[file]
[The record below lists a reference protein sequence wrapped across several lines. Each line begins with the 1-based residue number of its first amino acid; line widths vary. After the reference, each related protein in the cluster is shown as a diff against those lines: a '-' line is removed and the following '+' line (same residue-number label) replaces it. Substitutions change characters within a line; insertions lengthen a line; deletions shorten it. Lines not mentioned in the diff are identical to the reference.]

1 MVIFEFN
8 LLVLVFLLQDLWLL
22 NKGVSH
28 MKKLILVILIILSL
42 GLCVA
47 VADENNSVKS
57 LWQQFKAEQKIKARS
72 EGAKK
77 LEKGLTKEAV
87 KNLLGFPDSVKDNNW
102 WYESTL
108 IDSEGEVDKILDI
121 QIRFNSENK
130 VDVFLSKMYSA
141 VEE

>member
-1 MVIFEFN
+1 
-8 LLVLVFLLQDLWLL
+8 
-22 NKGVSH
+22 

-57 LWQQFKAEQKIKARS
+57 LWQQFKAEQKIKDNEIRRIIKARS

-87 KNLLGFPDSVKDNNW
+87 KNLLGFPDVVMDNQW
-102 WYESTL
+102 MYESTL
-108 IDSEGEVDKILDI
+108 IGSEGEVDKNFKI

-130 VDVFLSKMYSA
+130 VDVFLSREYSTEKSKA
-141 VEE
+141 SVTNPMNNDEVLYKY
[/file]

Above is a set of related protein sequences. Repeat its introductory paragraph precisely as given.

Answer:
[The record below lists a reference protein sequence wrapped across several lines. Each line begins with the 1-based residue number of its first amino acid; line widths vary. After the reference, each related protein in the cluster is shown as a diff against those lines: a '-' line is removed and the following '+' line (same residue-number label) replaces it. Substitutions change characters within a line; insertions lengthen a line; deletions shorten it. Lines not mentioned in the diff are identical to the reference.]